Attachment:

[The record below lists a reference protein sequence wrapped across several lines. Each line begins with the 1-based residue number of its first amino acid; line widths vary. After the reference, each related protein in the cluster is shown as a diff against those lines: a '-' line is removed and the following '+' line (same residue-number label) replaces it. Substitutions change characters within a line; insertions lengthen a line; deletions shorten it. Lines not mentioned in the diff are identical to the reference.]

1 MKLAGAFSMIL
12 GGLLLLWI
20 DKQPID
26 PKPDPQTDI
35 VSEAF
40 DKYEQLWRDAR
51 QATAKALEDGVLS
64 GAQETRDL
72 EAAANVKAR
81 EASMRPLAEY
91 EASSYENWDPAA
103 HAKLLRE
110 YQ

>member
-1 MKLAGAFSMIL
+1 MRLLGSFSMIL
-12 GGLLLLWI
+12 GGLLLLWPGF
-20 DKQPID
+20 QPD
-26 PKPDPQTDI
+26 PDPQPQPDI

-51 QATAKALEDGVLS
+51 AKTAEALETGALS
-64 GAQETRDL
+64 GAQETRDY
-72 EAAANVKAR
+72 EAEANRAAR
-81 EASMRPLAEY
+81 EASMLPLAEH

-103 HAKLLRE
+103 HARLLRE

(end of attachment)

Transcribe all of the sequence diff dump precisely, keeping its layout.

[The record below lists a reference protein sequence wrapped across several lines. Each line begins with the 1-based residue number of its first amino acid; line widths vary. After the reference, each related protein in the cluster is shown as a diff against those lines: a '-' line is removed and the following '+' line (same residue-number label) replaces it. Substitutions change characters within a line; insertions lengthen a line; deletions shorten it. Lines not mentioned in the diff are identical to the reference.]

1 MKLAGAFSMIL
12 GGLLLLWI
20 DKQPID
26 PKPDPQTDI
35 VSEAF
40 DKYEQLWRDAR
51 QATAKALEDGVLS
64 GAQETRDL
72 EAAANVKAR
81 EASMRPLAEY
91 EASSYENWDPAA
103 HAKLLRE
110 YQ

>member
-1 MKLAGAFSMIL
+1 MRLLGSFSMIL
-12 GGLLLLWI
+12 GGLLLLWPGF
-20 DKQPID
+20 QPD
-26 PKPDPQTDI
+26 PDPQPQPDI

-51 QATAKALEDGVLS
+51 AKTAEALETGALS
-64 GAQETRDL
+64 GAQETRDY
-72 EAAANVKAR
+72 EAEANRAAR
-81 EASMRPLAEY
+81 EASMLPLAEH

-103 HAKLLRE
+103 HARLLRE